An App to Make You Run For Your Life

Mur Lafferty on the storytelling-power of Runner Five

I ran track in high school. Hated it. Was terrible at it.

Started running as an adult. Never got deep into it. Hated it. Was terrible at it.

Then came Zombies, Run!

This article originally appeared on The Back of the Box, the blog of Serial Box Publishing. Serial Box is the premier publisher of serialized fiction. Learn more at SerialBox.com

On the surface, this is a smartphone app that’s a narrative game you play when you go for a run. (It can easily be played while walking too). It’s the zombie apocalypse and you’re a runner who has to go out and do missions for the township you live in, since they have to hoard precious fuel. Zombies chase you. People talk in your ears about your mission and zombies and, sometimes, marmite and role playing games. It’s a surprising incentive, and I supported it via Kickstarter the first I heard of it.

It got me running. Regularly. And liking it.

But it’s beyond fun and incentivizing. Creator Naomi Alderman has made a narrative that people get heavily involved in. You have a radio operator, Sam, in your ears, guiding you and watching you via camera when he can. You get to hear the township leader, the doctor, and others argue with him. You sometimes run with other runners, who contribute to the plot of who is behind the zombie outbreak, who might be a traitor in your camp, etc. You start to CARE.

It’s written with the utmost care to never place a gender or sexuality on you, Runner 5, so women, men, and non-binary can all picture themselves as Runner 5.

It was hard to choose my favorite episode. Some of the episodes are amazingly tense and have brought runners to tears (not me, but apparently I’m dead inside). One had me nearly injure myself laughing when a famous author loaned her voice to play herself (no spoilers). But the one I want to talk about is the one where I started to really care about this world in my earbuds.

Your operator is Sam Yao, an uncertain but energetic geeky young man. He does his best to guide you, but stumbles occasionally. In Episode 6, you fall into a trap and are almost captured, and the only way to get out is to run in a direction Sam can’t track you. Episode 7, A Voice in the Dark, has Sam talking to you. He can’t see you, can’t track you, has no idea if you’re even alive. But he talks to you because he can’t bear the thought of leaving you running alone, in the dark, with zombies around you. It’s a heartfelt, loney, wrenching episode where he tries to fill the silence with stories about himself, life before the apocalypse, awkward jokes, and his attempts to find you.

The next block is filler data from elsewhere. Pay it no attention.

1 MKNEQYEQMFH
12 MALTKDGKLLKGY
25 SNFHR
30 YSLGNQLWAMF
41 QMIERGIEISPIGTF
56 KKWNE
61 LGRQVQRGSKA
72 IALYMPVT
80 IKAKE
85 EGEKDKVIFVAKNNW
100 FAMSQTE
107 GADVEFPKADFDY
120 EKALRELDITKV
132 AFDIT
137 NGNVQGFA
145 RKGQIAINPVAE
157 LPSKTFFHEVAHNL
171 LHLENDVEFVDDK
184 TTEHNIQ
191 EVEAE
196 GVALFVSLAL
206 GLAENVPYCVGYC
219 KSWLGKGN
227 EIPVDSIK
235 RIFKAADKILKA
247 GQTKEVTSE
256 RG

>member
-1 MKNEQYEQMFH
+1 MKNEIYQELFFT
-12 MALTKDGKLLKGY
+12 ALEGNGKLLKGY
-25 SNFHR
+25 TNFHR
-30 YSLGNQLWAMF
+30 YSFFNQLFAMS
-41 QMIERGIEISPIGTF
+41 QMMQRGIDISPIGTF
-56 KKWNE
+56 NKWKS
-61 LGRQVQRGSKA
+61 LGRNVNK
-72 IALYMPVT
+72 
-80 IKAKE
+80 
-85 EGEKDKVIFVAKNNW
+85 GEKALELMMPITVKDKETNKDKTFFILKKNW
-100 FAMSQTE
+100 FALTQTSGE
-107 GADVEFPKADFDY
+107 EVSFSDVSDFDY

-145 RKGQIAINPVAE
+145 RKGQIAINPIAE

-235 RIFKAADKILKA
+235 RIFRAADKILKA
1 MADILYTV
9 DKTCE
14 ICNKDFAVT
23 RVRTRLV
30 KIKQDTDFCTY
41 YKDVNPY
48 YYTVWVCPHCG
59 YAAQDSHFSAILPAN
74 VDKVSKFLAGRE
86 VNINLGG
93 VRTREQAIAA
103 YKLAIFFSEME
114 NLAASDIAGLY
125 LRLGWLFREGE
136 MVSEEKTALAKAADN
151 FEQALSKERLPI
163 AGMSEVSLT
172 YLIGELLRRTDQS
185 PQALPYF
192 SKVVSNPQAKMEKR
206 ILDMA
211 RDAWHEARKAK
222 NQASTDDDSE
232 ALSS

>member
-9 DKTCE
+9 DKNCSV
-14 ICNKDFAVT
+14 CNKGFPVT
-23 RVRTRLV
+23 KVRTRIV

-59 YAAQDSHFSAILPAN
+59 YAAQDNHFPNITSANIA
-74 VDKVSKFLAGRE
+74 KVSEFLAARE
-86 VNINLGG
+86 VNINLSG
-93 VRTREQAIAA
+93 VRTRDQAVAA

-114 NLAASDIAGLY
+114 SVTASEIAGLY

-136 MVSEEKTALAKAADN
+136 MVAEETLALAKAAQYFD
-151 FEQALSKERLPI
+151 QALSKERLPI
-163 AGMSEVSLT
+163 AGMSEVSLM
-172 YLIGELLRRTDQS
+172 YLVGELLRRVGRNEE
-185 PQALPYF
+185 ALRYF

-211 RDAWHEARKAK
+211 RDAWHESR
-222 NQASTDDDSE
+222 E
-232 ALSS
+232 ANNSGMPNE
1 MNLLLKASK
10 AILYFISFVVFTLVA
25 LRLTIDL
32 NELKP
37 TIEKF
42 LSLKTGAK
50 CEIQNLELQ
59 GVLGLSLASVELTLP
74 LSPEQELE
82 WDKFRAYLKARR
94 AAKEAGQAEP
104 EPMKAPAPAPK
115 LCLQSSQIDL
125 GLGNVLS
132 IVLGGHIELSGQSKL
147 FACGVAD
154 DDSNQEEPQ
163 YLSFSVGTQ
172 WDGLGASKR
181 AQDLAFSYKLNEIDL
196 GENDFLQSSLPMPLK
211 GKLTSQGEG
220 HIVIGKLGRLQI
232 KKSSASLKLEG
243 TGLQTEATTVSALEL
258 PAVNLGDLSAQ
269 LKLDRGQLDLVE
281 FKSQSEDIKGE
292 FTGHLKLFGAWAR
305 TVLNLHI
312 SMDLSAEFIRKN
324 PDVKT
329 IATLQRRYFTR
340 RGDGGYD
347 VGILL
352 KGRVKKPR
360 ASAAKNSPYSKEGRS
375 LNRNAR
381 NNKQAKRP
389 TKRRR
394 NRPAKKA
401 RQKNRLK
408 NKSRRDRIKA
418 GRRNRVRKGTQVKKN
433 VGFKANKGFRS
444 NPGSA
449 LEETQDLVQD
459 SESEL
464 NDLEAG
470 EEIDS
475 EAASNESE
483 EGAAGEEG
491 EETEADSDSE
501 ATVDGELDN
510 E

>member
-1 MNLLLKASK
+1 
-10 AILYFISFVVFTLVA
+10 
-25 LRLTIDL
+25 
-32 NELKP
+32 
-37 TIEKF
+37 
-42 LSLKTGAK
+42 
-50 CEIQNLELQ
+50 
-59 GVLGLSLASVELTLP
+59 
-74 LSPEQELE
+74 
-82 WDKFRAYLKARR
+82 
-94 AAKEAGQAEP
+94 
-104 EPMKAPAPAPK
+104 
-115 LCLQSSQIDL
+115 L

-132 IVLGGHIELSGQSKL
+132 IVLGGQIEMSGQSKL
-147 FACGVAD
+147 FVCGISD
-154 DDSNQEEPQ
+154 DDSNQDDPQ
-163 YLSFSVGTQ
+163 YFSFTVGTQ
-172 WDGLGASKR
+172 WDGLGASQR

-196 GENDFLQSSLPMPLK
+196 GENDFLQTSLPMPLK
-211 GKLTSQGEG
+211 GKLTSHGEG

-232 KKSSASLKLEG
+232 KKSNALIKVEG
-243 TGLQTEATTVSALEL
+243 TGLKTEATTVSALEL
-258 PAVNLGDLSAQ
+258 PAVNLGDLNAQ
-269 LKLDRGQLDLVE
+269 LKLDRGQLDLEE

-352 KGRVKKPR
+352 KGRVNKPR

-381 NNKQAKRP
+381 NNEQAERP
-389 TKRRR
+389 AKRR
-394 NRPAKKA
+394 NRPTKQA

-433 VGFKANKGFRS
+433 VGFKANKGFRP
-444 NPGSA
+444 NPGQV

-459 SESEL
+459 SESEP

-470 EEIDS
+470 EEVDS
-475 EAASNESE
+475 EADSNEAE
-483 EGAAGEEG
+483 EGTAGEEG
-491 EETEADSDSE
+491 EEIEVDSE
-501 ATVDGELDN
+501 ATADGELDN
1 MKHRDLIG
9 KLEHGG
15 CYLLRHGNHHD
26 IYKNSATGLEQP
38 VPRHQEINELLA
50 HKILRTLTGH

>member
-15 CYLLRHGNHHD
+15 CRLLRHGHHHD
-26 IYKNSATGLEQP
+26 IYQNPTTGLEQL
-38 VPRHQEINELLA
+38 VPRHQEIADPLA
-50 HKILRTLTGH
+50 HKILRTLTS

It’s beautifully written and acted. Having a voice in your ears is ultimately intimate, and while you’re running, even if, in reality, you’re not alone in the dark and in danger, it makes you feel like there’s another person out there, desperate to find out whether you’re alive or not. You feel like someone cares. You want to finish the run to assure Sam that you are OK.

After this episode I was hooked, I cared, I wanted to keep going in the story. They’re on Season 3 right now and working on Season 4.

Caveat: one of my biggest thrills this year was writing a guest standalone episode of Zombies, Run! I don’t know when it will be released, but it was on my writer’s bucket list.

Check it out:

Zombies, Run

Mur Lafferty is the author of The Shambling Guides series from Orbit, including The Shambling Guide to New York City and Ghost Train to New Orleans. She has been a podcaster for over 10 years, running award-winning shows such as I Should Be Writing and novellas published via podcast. Her family regrets her Dragon Age addiction and wishes for her to get help. She tweets as @mightymur.

This article brought to you by Serial Box. For more serials, articles, and behind-the-scenes looks, head over to SerialBox.com

Originally published at blog.serialbox.com on September 28, 2015.